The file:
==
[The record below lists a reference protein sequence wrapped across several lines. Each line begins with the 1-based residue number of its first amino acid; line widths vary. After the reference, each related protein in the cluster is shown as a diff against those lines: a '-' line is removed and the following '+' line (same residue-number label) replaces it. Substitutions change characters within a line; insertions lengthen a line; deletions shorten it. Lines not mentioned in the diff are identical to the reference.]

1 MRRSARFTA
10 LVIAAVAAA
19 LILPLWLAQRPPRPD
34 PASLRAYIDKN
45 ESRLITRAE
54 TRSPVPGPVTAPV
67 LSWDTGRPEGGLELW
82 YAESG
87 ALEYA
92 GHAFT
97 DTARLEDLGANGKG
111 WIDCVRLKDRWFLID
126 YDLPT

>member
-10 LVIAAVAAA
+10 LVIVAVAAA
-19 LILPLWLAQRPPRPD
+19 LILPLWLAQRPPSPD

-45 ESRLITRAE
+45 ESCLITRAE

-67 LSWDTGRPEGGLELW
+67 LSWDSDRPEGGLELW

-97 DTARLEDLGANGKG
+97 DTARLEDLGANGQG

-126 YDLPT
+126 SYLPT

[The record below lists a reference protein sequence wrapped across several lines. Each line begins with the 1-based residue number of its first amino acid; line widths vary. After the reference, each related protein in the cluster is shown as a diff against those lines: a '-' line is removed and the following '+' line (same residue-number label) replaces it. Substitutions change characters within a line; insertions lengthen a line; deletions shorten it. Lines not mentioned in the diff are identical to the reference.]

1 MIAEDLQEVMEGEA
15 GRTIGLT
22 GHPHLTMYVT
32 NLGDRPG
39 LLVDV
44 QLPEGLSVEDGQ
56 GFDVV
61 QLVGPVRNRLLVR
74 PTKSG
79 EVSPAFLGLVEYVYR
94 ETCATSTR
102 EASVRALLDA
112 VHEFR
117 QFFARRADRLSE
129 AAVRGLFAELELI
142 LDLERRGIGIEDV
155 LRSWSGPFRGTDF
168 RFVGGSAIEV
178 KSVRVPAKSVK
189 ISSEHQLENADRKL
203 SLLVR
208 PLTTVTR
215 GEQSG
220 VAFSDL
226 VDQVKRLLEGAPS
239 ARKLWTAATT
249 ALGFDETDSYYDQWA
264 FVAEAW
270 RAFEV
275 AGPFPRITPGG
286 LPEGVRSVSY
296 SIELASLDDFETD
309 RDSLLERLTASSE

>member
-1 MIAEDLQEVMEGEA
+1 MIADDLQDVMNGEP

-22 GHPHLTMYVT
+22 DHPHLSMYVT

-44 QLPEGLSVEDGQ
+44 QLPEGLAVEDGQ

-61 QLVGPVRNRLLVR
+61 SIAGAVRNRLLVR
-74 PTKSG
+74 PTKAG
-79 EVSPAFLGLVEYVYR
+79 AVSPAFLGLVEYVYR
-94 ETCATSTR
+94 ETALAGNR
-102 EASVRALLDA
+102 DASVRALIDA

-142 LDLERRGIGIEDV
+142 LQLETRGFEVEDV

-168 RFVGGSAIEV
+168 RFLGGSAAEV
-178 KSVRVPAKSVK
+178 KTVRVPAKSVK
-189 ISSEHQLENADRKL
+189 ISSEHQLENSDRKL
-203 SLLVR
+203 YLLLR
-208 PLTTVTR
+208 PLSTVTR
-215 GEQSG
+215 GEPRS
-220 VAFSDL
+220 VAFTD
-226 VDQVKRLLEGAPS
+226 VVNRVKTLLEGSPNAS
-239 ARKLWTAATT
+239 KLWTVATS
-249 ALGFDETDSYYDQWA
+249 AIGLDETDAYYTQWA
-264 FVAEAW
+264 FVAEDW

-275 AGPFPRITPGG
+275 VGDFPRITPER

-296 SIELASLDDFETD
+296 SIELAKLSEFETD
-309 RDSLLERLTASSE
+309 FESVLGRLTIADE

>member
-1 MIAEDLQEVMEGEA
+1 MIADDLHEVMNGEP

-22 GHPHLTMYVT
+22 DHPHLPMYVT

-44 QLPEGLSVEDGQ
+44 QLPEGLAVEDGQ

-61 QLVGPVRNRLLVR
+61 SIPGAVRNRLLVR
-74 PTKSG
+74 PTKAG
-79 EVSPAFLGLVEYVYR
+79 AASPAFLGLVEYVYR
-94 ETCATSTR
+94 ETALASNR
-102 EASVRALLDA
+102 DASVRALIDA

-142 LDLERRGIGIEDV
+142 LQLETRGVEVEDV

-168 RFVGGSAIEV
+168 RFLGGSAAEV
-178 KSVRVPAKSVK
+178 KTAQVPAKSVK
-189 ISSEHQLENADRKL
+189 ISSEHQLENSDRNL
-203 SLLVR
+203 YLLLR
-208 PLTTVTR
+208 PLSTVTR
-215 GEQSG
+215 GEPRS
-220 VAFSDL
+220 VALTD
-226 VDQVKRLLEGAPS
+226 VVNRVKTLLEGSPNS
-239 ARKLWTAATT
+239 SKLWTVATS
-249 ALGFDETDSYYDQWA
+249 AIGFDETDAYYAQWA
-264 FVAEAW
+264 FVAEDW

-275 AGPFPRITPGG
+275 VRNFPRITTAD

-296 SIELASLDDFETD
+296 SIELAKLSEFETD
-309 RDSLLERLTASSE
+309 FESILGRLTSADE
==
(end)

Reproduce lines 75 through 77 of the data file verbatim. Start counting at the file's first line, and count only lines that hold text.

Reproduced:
-94 ETCATSTR
+94 ETALAGNR
-102 EASVRALLDA